The Devils that are Unsigned Numbers

Here at the University of Michigan it is the time of year again for registration for classes for next semester. One of the classes that piques the inner perfectionist is called EECS 381 - Object-Oriented and Advanced Programming. Just in the name, every word rings true to me and how I program. However, as it should be, this class is difficult. I have heard stories that it is equivalent to a 40 hour a week job. This class is optional, and it is not required to get a Computer Science degree. Despite the notion that this class would be unpopular, the contrary is true. I have yet to reach my registration date and already the class is waitlisted and the waitlist is as long as the number of seats in the class! Many people want the prestige that comes with taking EECS 381. If you get through the class, it is confirmation that you’re better than everyone else.

I’ve resigned myself to not getting into the class next semester. No worries, I can still drool over it by looking over the stylish website. One of the links is to a C++ coding standards that the professor has outlined for all students to follow. Being an ever curious programmer, I took a look. On the first page was this statement:

Avoid declaring or using unsigned integers; they are seriously error prone and have no compensating advantage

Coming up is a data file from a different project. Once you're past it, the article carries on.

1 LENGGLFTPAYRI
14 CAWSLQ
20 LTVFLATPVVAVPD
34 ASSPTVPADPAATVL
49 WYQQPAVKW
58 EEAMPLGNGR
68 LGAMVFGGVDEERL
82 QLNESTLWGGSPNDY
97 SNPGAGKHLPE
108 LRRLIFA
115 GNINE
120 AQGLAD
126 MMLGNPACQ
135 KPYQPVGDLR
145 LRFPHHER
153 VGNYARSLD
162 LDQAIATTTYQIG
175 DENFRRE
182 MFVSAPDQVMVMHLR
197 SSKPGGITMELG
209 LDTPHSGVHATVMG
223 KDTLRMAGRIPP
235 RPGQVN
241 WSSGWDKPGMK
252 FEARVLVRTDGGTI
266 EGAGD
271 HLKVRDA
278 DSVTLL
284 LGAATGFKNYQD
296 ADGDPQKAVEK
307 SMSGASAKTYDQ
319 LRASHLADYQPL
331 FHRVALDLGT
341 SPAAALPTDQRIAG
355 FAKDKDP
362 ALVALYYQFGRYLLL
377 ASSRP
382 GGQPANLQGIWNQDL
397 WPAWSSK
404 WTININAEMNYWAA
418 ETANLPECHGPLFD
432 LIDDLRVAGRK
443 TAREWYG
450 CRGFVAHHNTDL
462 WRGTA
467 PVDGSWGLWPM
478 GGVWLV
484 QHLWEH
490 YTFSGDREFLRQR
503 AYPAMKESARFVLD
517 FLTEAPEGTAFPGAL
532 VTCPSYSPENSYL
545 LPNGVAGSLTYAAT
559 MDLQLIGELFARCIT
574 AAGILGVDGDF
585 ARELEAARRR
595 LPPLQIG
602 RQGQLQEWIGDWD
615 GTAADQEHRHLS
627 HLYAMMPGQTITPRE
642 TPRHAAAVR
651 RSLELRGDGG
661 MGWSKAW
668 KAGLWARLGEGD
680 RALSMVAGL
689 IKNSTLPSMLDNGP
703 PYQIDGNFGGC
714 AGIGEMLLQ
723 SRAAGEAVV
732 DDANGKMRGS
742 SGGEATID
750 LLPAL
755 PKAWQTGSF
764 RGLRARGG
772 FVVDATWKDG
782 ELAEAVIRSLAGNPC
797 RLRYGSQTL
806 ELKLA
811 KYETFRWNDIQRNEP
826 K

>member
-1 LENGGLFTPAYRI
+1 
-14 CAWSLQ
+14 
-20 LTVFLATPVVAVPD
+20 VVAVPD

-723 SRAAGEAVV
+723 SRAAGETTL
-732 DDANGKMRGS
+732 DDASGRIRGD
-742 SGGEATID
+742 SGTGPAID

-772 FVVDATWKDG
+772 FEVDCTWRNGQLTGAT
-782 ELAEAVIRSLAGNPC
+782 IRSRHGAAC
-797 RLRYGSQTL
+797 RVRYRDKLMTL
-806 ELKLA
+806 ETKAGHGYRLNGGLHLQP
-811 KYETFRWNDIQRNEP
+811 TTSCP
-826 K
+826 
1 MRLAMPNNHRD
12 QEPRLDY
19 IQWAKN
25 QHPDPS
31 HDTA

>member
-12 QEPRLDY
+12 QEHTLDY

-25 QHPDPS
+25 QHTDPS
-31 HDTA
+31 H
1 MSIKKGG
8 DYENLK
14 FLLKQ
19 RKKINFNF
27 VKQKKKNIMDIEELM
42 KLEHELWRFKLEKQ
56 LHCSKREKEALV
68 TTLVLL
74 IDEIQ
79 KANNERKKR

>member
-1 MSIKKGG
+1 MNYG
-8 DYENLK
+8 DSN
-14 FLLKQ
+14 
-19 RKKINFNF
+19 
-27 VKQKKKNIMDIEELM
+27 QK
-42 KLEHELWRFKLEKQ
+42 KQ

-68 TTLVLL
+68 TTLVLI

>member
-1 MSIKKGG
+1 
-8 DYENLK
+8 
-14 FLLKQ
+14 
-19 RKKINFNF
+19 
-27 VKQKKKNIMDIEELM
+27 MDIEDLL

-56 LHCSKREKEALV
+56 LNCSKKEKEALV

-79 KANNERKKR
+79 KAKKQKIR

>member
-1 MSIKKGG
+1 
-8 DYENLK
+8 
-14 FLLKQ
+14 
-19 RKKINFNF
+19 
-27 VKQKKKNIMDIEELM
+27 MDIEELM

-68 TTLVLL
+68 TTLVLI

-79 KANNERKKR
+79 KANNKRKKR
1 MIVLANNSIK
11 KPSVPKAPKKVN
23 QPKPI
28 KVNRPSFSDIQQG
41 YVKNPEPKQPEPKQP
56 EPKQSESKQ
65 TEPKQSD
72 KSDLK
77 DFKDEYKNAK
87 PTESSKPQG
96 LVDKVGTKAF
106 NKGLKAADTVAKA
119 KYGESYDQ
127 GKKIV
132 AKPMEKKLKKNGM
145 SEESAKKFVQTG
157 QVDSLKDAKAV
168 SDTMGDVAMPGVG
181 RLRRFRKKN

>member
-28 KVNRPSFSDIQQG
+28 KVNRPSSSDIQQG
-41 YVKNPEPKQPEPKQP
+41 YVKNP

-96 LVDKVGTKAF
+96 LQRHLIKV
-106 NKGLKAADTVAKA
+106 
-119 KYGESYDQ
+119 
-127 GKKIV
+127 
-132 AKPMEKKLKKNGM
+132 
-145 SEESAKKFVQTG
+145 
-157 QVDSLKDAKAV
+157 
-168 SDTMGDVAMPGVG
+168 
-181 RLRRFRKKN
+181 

I shrug my shoulders. Yes, I can see the value in that statement, but all good programmers shouldn’t fall into this trap. It will be obvious when a negative result can occur. I would even venture to say that doubling the range of positive numbers is a compensating advantage.

The embarrassing thing is that right after reading that statement I fell into the unsigned number trap where I compute a number that can be mathematically negative but it gets represented as an extremely large number. In the current EECS 281 project we are dealing with Minimal Spanning Trees and the Traveling Salesman Problem, where distances between vertices (in this case, cakes) are calculated using the Manhattan Distance, which I’ve already had experience with. Here is how I implemented the function.

int ManhattanDistance(const Point& p1, const Point& p2)
{
    int dx = abs(p1.x - p2.x);
    int dy = abs(p1.y - p2.y);
    return dx + dy;
}

Finishing the rest of my code, I decided to run my code against the autograder to see how I was progressing. I received a report back.

Test case AC: Failed (runtime 0.000) Line: 1 Your MST weight is 35 off from the expected weight


Test case AD: Failed (runtime 0.001) Line: 1 Your MST weight is 1404068 off from the expected weight


Test case AE: Failed (runtime 0.000) Line: 1 Your MST weight is 2608029 off from the expected weight

Being off by 1.4 and 2.6 million screams unsigned integer underflow. The bug is how the struct Point is implemented. Coordinates x and y are of type size_t which is an unsigned number. Since I never thought that a bug could exist in such simple of a function, it was the last placed that I looked. But I should be thankful that I learned a valuable lesson at a relatively painless cost. Maybe I am not ready for EECS 381.

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